Can you put a price on nostalgia? For some people, that's their business. And business is good.
"Last year, we grew about 150 percent over the previous year," said Patrick Klima, owner of WyCo Vintage. "This year we're about the same." He's talking about the vintage rock T-shirt market. In recent years, prices for rock tees, specifically '90s bands, have skyrocketed. Band T-shirts from the era of baggy flannel button ups and light wash denim jeans were, until recently, an easy $20 to $50 find. In the past few years, demand has driven prices for those same shirts into the hundreds and thousands of dollars. Think Nirvana, The Jesus and Mary Chain, Red Hot Chili Peppers, Smashing Pumpkins — grunge and guitar rock bands from the '90s.
The popularity of images from the past has been largely driven by today's celebrity fashion.
"You've got Justin Bieber wearing a Nirvana shirt," said James Applegath, creator of Defunkd.com, an online vintage T-shirt community. "A bunch of 18 to 25 year olds all of a sudden think that's cool."
In the past couple of years, original Nirvana shirts went from being a pretty common $50 find on Ebay, to creeping up in price to hundreds and even thousands of dollars.
"Most of the '90s stuff is really coming on strong," Applegath said. "It got driven so hard by celebrity."
The Bieber-Nirvana example isn't an isolated incident. In his visual album "Endless," Frank Ocean sported a shirt from alternative rock band The Jesus and Mary Chain. Kanye West has been seen wearing shirts from iconic shoegaze band My Bloody Valentine to goth metal band Type O Negative. In each instance, those shirts shot up in demand — even from people who may have never heard the band before.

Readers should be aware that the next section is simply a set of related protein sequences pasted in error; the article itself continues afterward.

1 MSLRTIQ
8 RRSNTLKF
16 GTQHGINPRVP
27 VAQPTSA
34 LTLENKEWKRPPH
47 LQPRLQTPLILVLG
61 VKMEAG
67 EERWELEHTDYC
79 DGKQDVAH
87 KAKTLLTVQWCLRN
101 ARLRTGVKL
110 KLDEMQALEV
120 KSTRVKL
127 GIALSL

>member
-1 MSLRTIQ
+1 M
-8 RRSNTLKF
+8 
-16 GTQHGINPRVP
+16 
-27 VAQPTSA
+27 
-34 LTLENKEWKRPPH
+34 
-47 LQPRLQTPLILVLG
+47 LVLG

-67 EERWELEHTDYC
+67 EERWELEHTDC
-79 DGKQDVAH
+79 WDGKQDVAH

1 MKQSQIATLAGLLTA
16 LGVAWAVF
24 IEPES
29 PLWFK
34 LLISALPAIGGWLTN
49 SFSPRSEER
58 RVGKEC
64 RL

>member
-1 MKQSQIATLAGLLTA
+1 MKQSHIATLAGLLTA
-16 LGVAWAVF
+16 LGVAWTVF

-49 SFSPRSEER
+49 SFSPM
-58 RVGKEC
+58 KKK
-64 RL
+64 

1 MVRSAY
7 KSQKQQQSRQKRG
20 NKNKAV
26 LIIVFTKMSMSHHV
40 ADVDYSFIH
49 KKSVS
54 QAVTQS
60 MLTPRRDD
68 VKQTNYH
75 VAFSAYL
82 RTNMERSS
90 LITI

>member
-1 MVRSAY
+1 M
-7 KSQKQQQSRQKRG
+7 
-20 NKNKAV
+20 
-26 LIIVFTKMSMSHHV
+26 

"You certainly don't have to be a fan of the band, I guess, is part of the trend," Klima said. "[People think] how can I stand apart from somebody trying to flex with that shirt? I think it kind of gets out of control for some people."
It's not just the price of vintage T-shirts that have changed in recent years. The internet has revolutionized how celebrities, collectors and fans access shirts.
"We sell 99.9 percent of all our shirts through our website," Klima said.
So what gives vintage T-shirts an appeal not found in other collectibles like comic books or baseball cards? Fans and collectors can wear it out, Klima said. It's as much a fashion statement as it is an homage to a musical group.
Then there's also the issue of the shirt's quality. In 1994 the North American Free Trade Agreement or NAFTA took effect. Prior to NAFTA, T-shirts with printed images were made in the U.S. Since then, common shirts' fabric blends and cut have changed.
"Today, a lot of the shirts you get there are always printed on these 100 percent cotton shirts," Klima said. "They look like they'd fit a Lego person, they're all boxy. They're not quality."
And then there's another market factor, too — death.
Whenever an artist passes away, regardless of the popularity of the era they come from, there's a run on their shirts. There's a spike in popularity — and the shirts seem to almost disappear.
"I remember the morning that Bowie passed away," Klima said. "You know you look at your phone when you wake up and I have all of these notifications that David Bowie shirts had sold and I was immediately like 'Oh no....'"
As more and more people become aware that these shirts are worth money, people are digging them out and looking for them more than ever.
So if you regret throwing away any old shirts, don't worry. You're not alone.